Afghans hold anti-U.S. rally on eve of war anniversary

Reuters, Oct. 6, 2011

Afghans attend a protest in Kabul October 6, 2011. Hundreds of Afghans from the Hmbastagi party (Solidarity Party of Afghanistan) staged a protest to condemn the U.S.-led invasion, which will mark its 10th anniversary on October 7.  REUTERS/Ahmad Masood

KABUL | Thu Oct 6, 2011 3:07pm IST

(Reuters) – Hundreds of Afghans marched through Kabul on Thursday, the eve of the 10-year anniversary of the U.S. military campaign in Afghanistan, to condemn the United States as occupiers and demand the immediate withdrawal of all foreign troops.

About 300 men and women gathered early in the morning with placards and banners accusing the United States of “massacring” civilians while denouncing President Hamid Karzai as a puppet subservient to Washington.

“Occupation – atrocities – brutality,” read one sign, held aloft by two women with scarves covering their head and face.

“No to occupation” said another placard, as a U.S. flag was set on fire. Another banner featured a caricature of Karzai as a glove puppet holding a pen and signing a document entitled “promises to the USA”.

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One Response to “Afghans hold anti-U.S. rally on eve of war anniversary”

  1. Rupen Savoulian Says:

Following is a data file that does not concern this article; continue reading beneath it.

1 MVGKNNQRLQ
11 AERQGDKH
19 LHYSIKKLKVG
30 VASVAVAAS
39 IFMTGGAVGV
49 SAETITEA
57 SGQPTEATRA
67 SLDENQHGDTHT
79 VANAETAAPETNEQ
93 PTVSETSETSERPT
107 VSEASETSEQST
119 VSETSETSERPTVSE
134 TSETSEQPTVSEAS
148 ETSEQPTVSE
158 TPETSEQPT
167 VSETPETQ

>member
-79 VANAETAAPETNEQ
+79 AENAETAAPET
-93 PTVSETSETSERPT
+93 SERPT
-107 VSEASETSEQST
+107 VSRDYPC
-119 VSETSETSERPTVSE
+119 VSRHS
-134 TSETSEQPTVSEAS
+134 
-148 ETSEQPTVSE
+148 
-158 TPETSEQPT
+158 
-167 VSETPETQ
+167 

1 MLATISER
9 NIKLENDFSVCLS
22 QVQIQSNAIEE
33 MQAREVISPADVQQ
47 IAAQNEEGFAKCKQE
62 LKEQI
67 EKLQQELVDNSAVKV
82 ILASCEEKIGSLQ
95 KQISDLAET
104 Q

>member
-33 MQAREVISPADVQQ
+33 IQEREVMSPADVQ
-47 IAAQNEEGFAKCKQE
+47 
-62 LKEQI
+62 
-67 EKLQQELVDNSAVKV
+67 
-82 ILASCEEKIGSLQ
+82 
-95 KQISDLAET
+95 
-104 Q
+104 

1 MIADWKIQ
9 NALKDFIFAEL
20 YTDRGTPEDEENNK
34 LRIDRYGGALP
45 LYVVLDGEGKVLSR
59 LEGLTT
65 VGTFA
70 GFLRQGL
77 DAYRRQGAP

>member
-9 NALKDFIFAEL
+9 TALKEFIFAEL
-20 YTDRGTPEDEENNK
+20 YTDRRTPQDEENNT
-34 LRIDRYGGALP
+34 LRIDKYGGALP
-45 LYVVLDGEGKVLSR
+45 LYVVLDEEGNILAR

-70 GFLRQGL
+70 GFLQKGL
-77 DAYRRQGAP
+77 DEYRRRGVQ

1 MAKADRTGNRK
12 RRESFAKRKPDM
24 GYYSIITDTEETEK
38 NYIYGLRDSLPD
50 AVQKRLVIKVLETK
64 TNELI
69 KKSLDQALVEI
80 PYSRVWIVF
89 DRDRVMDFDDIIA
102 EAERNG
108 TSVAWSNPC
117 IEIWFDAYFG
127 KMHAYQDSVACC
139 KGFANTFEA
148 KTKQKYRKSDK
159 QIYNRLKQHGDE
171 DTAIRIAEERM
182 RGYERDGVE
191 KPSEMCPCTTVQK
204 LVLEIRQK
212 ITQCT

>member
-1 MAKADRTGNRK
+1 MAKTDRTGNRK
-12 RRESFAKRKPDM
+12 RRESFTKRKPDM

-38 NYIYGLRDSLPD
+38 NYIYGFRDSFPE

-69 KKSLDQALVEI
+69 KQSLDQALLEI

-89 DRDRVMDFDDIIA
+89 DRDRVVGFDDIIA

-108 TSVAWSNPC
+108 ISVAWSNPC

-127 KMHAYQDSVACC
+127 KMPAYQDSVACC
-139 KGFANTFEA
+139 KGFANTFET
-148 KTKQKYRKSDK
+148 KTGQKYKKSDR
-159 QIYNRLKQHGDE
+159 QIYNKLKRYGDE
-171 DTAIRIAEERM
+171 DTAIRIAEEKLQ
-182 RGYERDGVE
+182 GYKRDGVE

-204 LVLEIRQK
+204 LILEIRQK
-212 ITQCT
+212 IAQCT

Ten years of this savage war, and what exactly has been achieved?

    In the 1980s, after about four or five years of the Soviet involvement in Afghanistan, Gorbachev had the courage to ask serious questions about the viability of the Soviet engagement in that country. The Soviets never invested the same huge number of troops and materiel in Afghanistan like the United States has done, but still the continued ability of the Afghan counterrevolutionary so-called ‘mujahideen’ to fight back gave the Soviet leadership pause for thought. Gorbachev worked out a scheduled withdrawal, and advised his Afghan counterparts to seek a negotiated solution. Whether that was right or wrong can be debated, but at least Gorbachev demonstrated his willingness to negotiate a serious, political solution with a disciplined withdrawal.

    Here we are, ten years into the American invasion of Afghanistan, and the result has been escalating brutality, secret prisons, computerised warfare by way of unmanned drone strikes, fake negotiations with the enemy whose only purpose is to buy time and increase the levels of violence, massive civilian casualties, anti-US demonstrations and the increasing fragility of the Karzai government. In fact, India has been making inroads making an agreement with Karzai, which considerably reduces Pakistani influence. Are there any American politicians (Kucinich perhaps?) asking the serious questions about a negotiated solution, a disciplined withdrawal of troops and self-searching questions about the tragedy of American involvement in Afghanistan? Where is the assistance to the US veterans of that war, traumatised and damaged by the brutalities of that conflict? Where is the help for the thousands of Afghan civilians, maimed and psychologically damaged from this US war? The only thing the US authorities are doing is funding pro-American militias (that means organised thugs) to intimidate the population into submission. These militias are guilty of rape, extortion and murder.

    All foreign troops (meaning the NATO occupation force) must withdraw from Afghanistan immediately.

    Like

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